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Friday, August 01, 2008


So we had an earthquake last Tuesday. It shook us all up. (Yes, that is a small grin you see.)

My sister and I were in the nursery. She was changing Noelle's diaper and I was packing for our upcoming move. Though it was quite frightening at the time, and although my sister said afterwards, "I'm not sure whether to laugh or cry," the whole thing is rather comic three days later.

You see, I thought there was someone pounding around our apartment. But when clearly no one was bursting into our place, and throwing themselves down on our floor, I looked at Annie, who whispered at once (because she's been in one before), "Earthquake."

At that precise moment the entire apartment began to sway. The eeriest part was the sounds. The walls and floor began groaning and creaking their protests. Annie grabbed Noelle and we lunged for the doorways.

The thing only lasted 20 seconds, but have you ever sat through 20 seconds of the earth shaking? While 20 seconds may not be enough time to hear a complete song, or microwave a dinner, you can still get alot done in 20 seconds. You can, for example, sit for a moment and watch the walls bending, you can grab your daughter from your sister's arms, you can begin to imagine the roof caving in and the floor falling out, you can jump up to grab a phone in case you get trapped beneath rubble, and you can dash across the expanse of the apartment to the front door where neighbors are all standing outside.

Yeah, 20 seconds is long enough for adrenaline to thoroughly work its way through your system.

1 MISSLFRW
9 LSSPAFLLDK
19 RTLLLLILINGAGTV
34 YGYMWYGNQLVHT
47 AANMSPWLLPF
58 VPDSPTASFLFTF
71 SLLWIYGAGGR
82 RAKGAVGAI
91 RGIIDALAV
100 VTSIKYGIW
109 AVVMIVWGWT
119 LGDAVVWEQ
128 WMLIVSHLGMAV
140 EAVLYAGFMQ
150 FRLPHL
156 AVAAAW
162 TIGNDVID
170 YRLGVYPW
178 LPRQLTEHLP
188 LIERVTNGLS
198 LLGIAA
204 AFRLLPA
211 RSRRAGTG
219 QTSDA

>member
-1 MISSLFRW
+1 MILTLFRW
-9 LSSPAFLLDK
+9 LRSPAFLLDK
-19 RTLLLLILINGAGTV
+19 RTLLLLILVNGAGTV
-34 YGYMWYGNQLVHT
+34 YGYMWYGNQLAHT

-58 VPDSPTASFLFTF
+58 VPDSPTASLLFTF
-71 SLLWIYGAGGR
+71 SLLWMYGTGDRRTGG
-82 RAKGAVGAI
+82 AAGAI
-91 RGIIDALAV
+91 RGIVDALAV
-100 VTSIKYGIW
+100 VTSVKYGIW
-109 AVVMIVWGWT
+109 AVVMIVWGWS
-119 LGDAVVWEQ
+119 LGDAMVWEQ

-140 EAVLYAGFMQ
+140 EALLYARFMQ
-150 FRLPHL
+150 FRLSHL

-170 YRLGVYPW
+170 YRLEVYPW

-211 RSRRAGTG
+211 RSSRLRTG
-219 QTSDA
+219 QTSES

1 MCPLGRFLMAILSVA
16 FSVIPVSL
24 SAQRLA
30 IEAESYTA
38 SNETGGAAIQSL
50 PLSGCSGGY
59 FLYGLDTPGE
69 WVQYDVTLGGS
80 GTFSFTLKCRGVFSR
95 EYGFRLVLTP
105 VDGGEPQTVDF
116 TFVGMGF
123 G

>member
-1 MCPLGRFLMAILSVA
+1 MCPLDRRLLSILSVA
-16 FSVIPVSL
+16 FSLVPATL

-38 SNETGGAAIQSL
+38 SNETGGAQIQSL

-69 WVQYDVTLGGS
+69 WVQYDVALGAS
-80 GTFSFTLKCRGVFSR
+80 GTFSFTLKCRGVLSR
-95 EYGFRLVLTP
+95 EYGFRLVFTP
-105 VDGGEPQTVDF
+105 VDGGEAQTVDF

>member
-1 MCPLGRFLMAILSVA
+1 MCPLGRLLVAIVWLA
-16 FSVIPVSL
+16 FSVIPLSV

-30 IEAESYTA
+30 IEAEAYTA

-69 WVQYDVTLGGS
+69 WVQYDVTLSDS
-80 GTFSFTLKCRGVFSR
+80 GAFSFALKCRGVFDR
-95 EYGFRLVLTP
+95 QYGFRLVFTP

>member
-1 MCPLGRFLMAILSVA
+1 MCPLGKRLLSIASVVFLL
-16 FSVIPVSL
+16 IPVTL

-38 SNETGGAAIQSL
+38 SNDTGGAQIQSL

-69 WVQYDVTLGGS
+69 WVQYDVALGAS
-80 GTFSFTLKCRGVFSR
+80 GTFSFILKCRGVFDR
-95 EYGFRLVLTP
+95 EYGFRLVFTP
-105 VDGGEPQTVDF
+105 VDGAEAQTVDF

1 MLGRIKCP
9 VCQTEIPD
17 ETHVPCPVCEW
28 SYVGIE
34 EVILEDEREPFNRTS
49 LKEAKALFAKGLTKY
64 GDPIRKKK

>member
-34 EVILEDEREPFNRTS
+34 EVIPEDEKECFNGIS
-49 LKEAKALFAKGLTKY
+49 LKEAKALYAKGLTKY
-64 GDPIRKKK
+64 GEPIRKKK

With in 20 minutes we knew that nothing serious had happened. It was just a joy ride not a catastrophe, but I gotta tell ya, for a full two minutes afterwards my heart was pounding and my hands were trembling and I would not let go of Noelle.

Back to the quake: when my sister opened the front door and braced herself against the frame, she found herself standing next to my neighbor, who was himself taking shelter in his doorframe. He looked over, grinned, and said as mellow as an ocean breeze, "This is my first one."

That's when the apartment settled back down and I realized that I might need to settle back down too. I decided I wanted to be as zen as Edgar about the whole thing.

Or I could have been as upbeat as my mother. She was very chipper about the whole thing. While my apartment is by the beach about 40 miles away from the epicenter, my mom was up in the San Gabriel Valley, much closer. The fact that we couldn't get a hold of my mom for about 30 minutes after the quake worried us.

(Everybody and his brother was calling everybody and her sister and so the network was busy. Not very encouraging should there ever be a real catastrophe!)

But then a text beeped brightly across my cell. It was my mom with only this exclamation, "Earthquake!" No kidding. When we were finally able to get through to her we found out, no worries. She had been getting a pedicure. "My salon chair wiggled two inches across the floor!" she said delighted. "And all the Vietnamese ladies got really quiet!"

Okay, so the earthquake was no big deal. I was getting the picture. Everyone seemed to think it was more fun than frightening and I think I would have felt the same way had it not been for Noelle. Something about having her created a very different reaction in me. A reaction I didn't fully expect, and I don't think I could have controlled. I'm still marveling at the way my body immediately assumed survival mode. Had I actually mentally coached myself about how to curl myself around her so no falling debris would hit her head? Had I actually commanded my sister to get the phone so we would have a way to tell people where we were under the rubble?!

As soon as my mom got off the phone, Dwayne called.

"Hey! There was an earthquake!" He said excitedly. It turns out he was riding around in his truck oblivious. "Did you feel anything?"


Quick update on the "Nourishment" post. I took Noelle back to the doctor yesterday for another weight check. She had gained a miraculous ten ounces in 14 days. That's nearly an ounce a day! Holy fat goose.

Dwayne accuses me of feeding her foie de gras style.


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